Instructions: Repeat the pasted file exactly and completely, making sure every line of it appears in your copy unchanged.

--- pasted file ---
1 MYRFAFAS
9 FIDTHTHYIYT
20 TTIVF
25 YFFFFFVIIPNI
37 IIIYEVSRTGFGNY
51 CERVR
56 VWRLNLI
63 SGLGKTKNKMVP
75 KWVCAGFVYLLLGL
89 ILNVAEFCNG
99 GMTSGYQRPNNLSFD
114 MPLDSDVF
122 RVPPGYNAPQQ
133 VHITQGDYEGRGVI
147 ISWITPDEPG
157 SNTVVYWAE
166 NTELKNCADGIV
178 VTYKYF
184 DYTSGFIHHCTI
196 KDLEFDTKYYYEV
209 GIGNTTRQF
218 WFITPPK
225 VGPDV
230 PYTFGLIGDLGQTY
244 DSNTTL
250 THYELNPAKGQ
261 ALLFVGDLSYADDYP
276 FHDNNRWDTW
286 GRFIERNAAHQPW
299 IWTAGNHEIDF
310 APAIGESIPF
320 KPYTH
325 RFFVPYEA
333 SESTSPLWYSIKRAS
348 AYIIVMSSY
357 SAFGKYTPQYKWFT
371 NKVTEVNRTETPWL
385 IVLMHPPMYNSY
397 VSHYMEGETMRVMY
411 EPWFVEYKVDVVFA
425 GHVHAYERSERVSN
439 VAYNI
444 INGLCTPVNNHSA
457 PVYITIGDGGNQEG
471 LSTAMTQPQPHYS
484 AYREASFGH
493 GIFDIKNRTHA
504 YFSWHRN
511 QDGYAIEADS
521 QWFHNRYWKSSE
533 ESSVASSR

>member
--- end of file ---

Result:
1 MYRFAFAS
9 FIDTHTHYIYT
20 TTIVF
25 YFFFFFVIIPNI
37 IIIYEVSRTGFGNY
51 CERVR
56 VWRLNLI
63 SGLGKTKNKMVP
75 KWVCAGFVYLLLGL
89 ILNVAEFCNG
99 GMTSGYQRPNNLSFD
114 MPLDSDVF
122 RVPPGYNAPQQ
133 VHITQGDYEGRGVI
147 ISWITPDEPG
157 SNTVVYWAE
166 NTELKNCADGIV
178 VTYKYF
184 DYTSGFIHHCTI
196 KDLEFDTKYYYEV
209 GIGNTTRQF
218 WFITPPK
225 VGPDV
230 PYTFGLIGDLGQTY
244 DSNTTL
250 THYELNPAKGQ
261 ALLFVGDLSYADDYP
276 FHDNNRWDTW
286 GRFIERNAAHQPW
299 IWTAGNHEIDF
310 APAIGESIPF
320 KPYTH
325 RFFVPYEA
333 SESTSPLWYSIKRAS
348 AYIIVMSSY
357 SAFGKYTPQYKWFT
371 NKVTEVNRTETPWL
385 IVLMHPPMYNSY
397 VSHYMEGETMRVMY
411 EPWFVEYKVDVVFA
425 GHVHAYERSERVSN
439 VAYNI
444 INGLCTPVNNHSA
457 PVYITIGDGGNQEG
471 LSTAMTQPQPHYS
484 AYREASFGH
493 GIFDIKNRTHA
504 YFSWHRN
511 QDGYAIEADS
521 QWFHNRYWKSSE
533 ESSVASSR

>member